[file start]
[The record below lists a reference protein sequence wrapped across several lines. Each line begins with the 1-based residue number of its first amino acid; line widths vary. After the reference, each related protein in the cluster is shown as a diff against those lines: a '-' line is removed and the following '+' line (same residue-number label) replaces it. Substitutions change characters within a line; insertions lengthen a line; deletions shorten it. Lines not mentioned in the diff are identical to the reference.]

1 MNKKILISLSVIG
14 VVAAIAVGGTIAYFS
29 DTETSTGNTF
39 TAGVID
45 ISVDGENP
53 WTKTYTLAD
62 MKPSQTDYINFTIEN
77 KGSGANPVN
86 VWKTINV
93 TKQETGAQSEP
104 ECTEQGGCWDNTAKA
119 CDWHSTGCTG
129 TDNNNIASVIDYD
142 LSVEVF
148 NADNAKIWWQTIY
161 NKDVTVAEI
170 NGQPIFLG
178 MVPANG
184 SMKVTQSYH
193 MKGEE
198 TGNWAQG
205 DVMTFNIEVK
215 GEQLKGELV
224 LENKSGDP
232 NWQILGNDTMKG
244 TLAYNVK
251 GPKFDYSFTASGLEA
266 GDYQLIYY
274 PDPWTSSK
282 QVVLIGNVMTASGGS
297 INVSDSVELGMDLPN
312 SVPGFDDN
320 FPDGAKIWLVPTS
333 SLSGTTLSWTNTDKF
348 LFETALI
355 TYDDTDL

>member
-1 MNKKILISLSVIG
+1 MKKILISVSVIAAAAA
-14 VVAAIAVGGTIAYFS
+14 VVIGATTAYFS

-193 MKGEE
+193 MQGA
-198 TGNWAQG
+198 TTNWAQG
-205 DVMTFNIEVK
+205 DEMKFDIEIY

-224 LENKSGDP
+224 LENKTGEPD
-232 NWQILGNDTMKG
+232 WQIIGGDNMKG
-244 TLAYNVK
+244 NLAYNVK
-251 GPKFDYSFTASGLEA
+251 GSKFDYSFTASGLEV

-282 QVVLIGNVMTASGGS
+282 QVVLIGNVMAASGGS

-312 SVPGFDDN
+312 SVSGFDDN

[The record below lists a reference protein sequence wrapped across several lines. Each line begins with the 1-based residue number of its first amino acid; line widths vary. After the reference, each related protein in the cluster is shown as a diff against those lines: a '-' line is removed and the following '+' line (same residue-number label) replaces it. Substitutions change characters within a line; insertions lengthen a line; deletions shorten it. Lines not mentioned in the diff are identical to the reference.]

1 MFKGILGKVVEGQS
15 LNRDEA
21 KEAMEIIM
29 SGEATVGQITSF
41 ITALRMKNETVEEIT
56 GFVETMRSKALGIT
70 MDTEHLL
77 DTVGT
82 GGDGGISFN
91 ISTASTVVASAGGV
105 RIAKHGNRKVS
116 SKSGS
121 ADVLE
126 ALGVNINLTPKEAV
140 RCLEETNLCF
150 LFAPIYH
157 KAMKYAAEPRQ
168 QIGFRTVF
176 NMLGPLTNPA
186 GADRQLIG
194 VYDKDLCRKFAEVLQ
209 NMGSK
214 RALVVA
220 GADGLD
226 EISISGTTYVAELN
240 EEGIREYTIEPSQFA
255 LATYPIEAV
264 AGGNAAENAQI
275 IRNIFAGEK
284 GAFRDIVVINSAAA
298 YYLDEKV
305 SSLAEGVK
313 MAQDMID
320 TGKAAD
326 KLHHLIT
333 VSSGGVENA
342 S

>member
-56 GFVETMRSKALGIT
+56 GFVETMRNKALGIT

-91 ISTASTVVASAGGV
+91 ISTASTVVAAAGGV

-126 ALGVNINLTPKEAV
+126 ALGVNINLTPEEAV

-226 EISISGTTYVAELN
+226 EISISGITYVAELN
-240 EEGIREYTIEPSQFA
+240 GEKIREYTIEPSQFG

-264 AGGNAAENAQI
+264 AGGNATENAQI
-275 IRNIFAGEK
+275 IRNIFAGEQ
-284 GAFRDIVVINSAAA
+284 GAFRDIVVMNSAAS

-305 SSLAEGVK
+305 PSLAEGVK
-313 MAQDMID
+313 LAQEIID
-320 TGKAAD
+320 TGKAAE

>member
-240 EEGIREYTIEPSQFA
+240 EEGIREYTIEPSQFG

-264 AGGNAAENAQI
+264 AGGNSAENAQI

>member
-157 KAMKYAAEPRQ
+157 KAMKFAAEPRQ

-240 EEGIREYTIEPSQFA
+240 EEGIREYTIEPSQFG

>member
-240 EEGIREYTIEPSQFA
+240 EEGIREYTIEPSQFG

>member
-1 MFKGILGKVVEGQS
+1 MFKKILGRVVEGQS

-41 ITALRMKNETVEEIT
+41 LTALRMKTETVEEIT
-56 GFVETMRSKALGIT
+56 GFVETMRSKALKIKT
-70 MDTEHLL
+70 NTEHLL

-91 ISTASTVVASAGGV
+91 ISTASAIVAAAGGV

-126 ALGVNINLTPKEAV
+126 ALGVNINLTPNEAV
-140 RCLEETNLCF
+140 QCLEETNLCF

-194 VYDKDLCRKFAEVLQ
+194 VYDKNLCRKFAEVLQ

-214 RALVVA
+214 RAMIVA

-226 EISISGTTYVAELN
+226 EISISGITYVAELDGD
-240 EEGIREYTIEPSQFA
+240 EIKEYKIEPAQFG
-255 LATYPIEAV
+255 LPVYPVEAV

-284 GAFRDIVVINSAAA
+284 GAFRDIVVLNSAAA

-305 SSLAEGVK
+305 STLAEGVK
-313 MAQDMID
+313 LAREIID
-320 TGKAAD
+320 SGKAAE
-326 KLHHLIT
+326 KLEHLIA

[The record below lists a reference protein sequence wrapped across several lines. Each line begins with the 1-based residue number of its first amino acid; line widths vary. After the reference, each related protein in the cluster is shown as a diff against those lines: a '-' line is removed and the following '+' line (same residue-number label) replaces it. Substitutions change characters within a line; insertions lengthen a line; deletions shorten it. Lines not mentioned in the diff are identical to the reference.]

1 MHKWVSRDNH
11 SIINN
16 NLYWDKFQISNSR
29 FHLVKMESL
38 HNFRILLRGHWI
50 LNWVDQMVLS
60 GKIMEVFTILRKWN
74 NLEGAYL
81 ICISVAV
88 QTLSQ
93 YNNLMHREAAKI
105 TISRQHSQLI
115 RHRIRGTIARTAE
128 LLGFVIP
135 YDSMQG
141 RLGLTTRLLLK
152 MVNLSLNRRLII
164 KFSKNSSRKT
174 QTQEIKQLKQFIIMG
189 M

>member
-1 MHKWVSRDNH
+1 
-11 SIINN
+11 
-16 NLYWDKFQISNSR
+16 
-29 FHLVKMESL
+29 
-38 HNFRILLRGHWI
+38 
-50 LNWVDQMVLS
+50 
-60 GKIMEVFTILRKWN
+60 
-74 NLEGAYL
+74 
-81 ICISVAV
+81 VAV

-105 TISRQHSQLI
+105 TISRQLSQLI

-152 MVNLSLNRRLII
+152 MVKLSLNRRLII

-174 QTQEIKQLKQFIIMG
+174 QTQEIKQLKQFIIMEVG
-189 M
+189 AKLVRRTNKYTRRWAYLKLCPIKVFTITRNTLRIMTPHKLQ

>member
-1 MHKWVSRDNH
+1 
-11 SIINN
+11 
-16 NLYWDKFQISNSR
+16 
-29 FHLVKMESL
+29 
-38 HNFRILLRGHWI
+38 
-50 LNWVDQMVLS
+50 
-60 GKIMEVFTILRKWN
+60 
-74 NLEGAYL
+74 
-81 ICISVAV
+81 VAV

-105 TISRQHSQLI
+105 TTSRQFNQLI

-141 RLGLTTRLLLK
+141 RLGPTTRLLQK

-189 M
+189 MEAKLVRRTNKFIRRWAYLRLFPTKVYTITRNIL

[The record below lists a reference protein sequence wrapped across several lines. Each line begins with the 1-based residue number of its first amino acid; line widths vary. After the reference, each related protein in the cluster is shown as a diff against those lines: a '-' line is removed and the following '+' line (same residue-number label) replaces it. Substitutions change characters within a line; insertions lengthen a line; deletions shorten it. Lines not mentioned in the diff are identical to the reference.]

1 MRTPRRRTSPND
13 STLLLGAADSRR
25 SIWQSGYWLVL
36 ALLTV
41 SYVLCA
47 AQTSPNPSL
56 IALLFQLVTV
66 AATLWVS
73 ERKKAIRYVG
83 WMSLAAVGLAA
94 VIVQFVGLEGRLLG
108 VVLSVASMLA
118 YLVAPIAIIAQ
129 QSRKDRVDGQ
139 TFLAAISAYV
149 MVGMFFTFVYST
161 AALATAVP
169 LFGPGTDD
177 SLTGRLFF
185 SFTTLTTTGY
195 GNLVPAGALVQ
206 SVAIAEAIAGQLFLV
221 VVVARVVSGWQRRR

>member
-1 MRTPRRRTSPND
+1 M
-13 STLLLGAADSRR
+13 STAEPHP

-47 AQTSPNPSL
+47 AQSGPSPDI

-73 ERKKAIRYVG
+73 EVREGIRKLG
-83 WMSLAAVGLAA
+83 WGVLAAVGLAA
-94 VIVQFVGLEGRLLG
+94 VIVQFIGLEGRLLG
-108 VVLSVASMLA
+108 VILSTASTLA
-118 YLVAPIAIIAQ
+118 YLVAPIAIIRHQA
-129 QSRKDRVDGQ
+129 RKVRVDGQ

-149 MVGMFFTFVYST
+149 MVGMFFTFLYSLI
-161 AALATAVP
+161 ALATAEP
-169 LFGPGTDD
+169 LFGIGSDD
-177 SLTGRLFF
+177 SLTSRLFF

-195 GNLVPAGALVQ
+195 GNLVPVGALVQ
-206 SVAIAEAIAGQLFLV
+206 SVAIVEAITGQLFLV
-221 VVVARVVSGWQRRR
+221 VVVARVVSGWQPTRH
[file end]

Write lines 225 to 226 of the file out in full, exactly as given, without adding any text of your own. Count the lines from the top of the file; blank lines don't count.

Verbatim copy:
-29 FHLVKMESL
+29 